63.

       The Official Correspondence over the wires between Managers, Operators, and other employes of the Company, must be limited to matters of an urgent nature and that will not bear the delay of the mail. Use the mail for all matters that will not suffer by the delay.

64.

       Messages for Theatres, Shows, Concerts and places of amusement of any kind, will in no case be transmitted over the wires of this Company without payment of the usual charges.

65.

       Whenever the Manager of an office has reason to suppose that an individual holding the franking privilege is making an improper use thereof, by transmitting business messages for purpose of private speculation or otherwise, it is his duty to notify his Superintendent of the fact.

66.

       When any message entitled to be transmitted free of charge is to be sent, and the reason for being free is not well known, it should be stated in words following the check. When this requirement is not observed, or when the reason for being sent free is deemed insufficient, the Receiver will be held responsible for the usual tariff charges on such messages.

67.

       The number of words contained in a free message, will be stated by the Receiver at the end of the message, and the number will in all cases be transmitted by the operator.

68.

       At the end of the month, each office will be required to make up a statement showing the aggregate amount of free business done, and the total number of free messages SENT, for any individual, Railroad, Transportation, Express, or other Company, which, with the originals of all of such free messages SENT during the month, must be forwarded to the District Superintendent with the regular Monthly Report. The amount of tariff which WOULD have been chargeable had the message been paid for, and the reason for sending such message free, must be endorsed upon the margin of the message before being sent to the Superintendent. The package enclosing the free messages must be plainly endorsed with the name of the Office from which sent.

69.

       Repeating Offices will separate the "local" free from the "through" free, properly endorse each package, and send all to the Superintendent. The "local" messages will include only the local messages SENT; the "through" will include all free messages repeated at the Office.

70.

       Offices on Railroads upon which there is a wire devoted exclusively to Railroad business, are not required to send to the District Superintendent messages upon Railroad business between local points on said wire; but messages destined for points off that Road passing over any other portion of the Telegraph Company's lines, should be included; or a copy thereof, if it is desirable to retain the original for reference. These rules will not apply to "Office Messages."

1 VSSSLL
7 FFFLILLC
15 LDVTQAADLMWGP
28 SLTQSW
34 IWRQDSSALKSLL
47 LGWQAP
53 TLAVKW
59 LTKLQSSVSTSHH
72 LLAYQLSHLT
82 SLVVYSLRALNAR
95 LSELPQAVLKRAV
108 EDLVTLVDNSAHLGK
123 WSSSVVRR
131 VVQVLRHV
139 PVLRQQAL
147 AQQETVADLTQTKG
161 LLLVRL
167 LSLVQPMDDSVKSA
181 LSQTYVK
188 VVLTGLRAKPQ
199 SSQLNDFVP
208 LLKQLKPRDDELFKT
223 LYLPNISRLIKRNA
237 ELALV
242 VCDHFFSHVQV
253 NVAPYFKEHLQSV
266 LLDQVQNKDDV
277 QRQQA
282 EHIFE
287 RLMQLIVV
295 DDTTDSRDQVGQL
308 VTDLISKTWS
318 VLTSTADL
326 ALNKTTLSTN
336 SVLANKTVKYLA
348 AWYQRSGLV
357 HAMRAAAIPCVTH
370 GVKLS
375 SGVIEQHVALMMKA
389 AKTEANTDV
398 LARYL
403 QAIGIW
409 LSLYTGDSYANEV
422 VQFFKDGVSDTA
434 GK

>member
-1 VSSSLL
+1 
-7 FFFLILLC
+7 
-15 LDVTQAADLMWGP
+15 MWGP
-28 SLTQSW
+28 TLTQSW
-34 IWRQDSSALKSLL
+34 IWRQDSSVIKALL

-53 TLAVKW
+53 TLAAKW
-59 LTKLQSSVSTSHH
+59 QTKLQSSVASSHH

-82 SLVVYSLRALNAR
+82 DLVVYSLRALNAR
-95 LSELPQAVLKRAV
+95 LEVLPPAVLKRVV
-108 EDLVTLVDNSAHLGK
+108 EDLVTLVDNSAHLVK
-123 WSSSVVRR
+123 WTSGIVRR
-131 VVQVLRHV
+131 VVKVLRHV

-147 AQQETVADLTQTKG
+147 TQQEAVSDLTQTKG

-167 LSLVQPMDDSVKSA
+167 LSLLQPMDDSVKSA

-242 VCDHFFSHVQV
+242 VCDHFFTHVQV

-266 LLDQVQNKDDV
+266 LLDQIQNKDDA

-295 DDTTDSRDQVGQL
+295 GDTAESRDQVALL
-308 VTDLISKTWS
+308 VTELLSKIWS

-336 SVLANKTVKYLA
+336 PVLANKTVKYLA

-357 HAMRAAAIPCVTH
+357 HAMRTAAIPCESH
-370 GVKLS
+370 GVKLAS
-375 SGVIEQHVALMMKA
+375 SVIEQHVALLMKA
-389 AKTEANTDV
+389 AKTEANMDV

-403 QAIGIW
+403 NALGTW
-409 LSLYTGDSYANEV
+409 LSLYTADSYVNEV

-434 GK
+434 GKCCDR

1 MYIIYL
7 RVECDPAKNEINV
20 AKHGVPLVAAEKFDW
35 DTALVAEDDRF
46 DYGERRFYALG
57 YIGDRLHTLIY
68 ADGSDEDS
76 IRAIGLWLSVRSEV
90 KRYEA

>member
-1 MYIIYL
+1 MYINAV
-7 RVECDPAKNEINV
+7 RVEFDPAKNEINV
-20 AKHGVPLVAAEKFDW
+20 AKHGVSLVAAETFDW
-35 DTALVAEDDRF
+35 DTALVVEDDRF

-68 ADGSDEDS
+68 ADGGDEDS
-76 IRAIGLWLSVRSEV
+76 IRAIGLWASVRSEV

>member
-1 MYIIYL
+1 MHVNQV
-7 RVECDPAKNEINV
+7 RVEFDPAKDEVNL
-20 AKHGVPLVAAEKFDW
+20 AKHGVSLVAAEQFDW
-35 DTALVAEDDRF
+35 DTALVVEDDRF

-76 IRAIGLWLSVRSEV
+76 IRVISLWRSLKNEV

71.

       Managers are directed to see that the free privilege authorized by any pass is strictly confined to the person and places named in the pass, and that the pass has not expired. All passes hereafter issued will be limited as to the territory to which they apply and to the time they are to run. The pass is not transferable, nor intended for use, except by the individual himself. These rules do not apply to messages of the President, Vice President, Secretary, General Superintendent, District Superintendents, Auditor, or to messages relating to the Supply Department.


D E L I V E R Y   O F   M E S S A G E S

72.

       A copy of the message to be delivered must in all cases be retained in the office, except when otherwise ordered by the District Superintendent.

73.

       All messages received for delivery should be carefully read, to ascertain if an answer is required, and if requiring an answer, diligent effort should be made to obtain it. The word "Answer" or "Reply" must be plainly marked upon the Envelope, and the Messenger be required to either obtain the answer or return to the office a sufficient reason in writing for not obtaining it. If no answer is returned, the Manager or Delivery clerk will write the reason therefor in the Delivery Register for future reference. Messengers must in all cases be supplied with blanks No. 2, on which answers can be written.

74.

       A receipt must be obtained for every message delivered, which must be carefully kept for future reference. In case the person addressed cannot be found, the reason in writing must be given by the Messenger, and the facts investigated by the Manager of the office. The Messenger must in no case be allowed to enter messages in the delivery book, nor to write the reason for non-delivery upon the message itself; this must be done by the Delivery Clerk.